This Christmas, the best gift you can give to some people is your company

by Jordan Green

Somewhere in your community, someone you know has a short Christmas list this year. While many of us tell our families that we want new clothes, toys, and other material objects, some folks have only one request this Christmas.

And Santa Claus can’t fill this order, no matter how good the little boy or girl has been this year. Someone you know wants nothing more than to spend this holiday with someone – anyone at all. For millions of Americans, what is supposed to be the happiest time of the year is anything but.

A 2017 AARP study found that almost a third of Americans are lonely during the holidays, and roughly 41% of Americans are concerned that a friend or loved one could feel that way. Keep in mind, that data was compiled before the coronavirus pandemic claimed the lives of about 800,000 Americans – and counting. For the family and friends of those lost, the pandemic likely worsened preexisting issues such as depression and loneliness.

But people were lonely before the pandemic, too.

And many will be lonely long after it’s over. Consider the following: Someone you know has lost a loved one in the last year, leaving their home empty and cold. Someone you know has lost contact with a dear friend, and that person longs to restore that relationship. Someone you know has made mistakes that have driven away family members and friends – and this person would do anything to change the past.

Someone you know really doesn’t understand why he or she is lonely this Christmas. But they’re crying out for someone to console them. The people who fit into these categories are numerous.

Yet they just want one thing this Christmas – one person. That person, Friend, could be you. And you don’t have to exert much effort or money to make a difference.

All you have to do is give up a little time. If you know someone who is going to spend Christmas alone, you can take several courses of action to change that situation. You can invite this person over to your family’s Christmas gathering, take this person out to eat or make a quick visit to the person’s home on Christmas.

If nothing else, give this person a phone call – and don’t be in a hurry to hang up. And if Christmas Day is just not possible, Christmas Eve or the day after Christmas are almost as good.

It’s the thought that counts. Of course, we should be doing these things with lonely people year-round, not just during the holidays. But days like Thanksgiving and Christmas are especially rough because holidays have always been times when families gather and celebrate the joy in their lives. These memories live on, but sadness sets in when people realize they can no longer create new memories with family members.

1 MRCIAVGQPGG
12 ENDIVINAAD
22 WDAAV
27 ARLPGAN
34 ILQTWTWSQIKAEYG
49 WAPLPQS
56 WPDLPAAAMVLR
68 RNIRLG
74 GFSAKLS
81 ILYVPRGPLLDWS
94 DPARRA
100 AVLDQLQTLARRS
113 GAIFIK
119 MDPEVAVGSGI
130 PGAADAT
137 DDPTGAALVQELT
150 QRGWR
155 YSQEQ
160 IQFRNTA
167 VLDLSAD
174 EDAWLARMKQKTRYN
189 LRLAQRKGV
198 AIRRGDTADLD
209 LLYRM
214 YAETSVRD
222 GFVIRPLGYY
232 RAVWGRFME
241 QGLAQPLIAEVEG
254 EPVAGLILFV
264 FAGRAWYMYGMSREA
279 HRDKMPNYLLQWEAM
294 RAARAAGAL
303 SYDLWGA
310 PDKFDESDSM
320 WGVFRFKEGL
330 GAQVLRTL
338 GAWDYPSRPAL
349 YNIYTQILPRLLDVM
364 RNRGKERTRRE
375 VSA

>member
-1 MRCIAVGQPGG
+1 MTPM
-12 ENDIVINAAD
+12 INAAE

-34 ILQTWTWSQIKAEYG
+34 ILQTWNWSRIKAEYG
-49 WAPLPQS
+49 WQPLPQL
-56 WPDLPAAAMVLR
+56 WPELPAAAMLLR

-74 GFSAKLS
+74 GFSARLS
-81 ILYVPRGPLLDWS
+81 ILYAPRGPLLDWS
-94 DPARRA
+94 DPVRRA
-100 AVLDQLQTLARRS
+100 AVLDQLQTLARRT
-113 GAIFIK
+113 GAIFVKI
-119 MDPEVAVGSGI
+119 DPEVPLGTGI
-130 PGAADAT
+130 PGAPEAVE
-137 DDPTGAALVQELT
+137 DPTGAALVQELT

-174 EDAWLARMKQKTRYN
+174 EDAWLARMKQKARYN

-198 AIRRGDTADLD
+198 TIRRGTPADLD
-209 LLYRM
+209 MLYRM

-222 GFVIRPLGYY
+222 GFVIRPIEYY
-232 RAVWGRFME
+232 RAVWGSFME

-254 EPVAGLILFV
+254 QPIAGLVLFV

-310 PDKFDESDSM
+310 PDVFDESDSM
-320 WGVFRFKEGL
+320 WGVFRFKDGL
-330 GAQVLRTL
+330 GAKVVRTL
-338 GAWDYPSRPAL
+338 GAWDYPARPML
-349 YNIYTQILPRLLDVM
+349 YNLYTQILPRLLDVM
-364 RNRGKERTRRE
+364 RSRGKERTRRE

Christmas nostalgia can be beautiful when we have people to reminisce with. If we’re alone, though, reflection is painful. This year, you might be the person who lifts another out of one of the darkest days of his or her life. You might be the only Christmas gift someone receives this year.

You might be the best gift someone has ever had – or ever will have. My good friend and mentor Dayle McGaha usually ends his columns on this page with a reminder to check up on elderly folks and people who live alone.

My friends, let me tell you this: We all need to do this now more than ever before.

Around the holidays, we often raise money and donate food to the less fortunate, namely those who have fallen on hard financial times. But the definition of being less fortunate must be expanded. It should certainly include those who aren’t fortunate enough to spend Christmas with a friend or loved one.

Those of us who are fortunate enough to have someone to share Christmas with must consider those who aren’t. The old saying that it’s better to give than to receive is still true. This Christmas, give of your time to visit someone who would otherwise spend the holiday alone. Santa won’t be able to fill some people’s Christmas wish lists this year. But you can.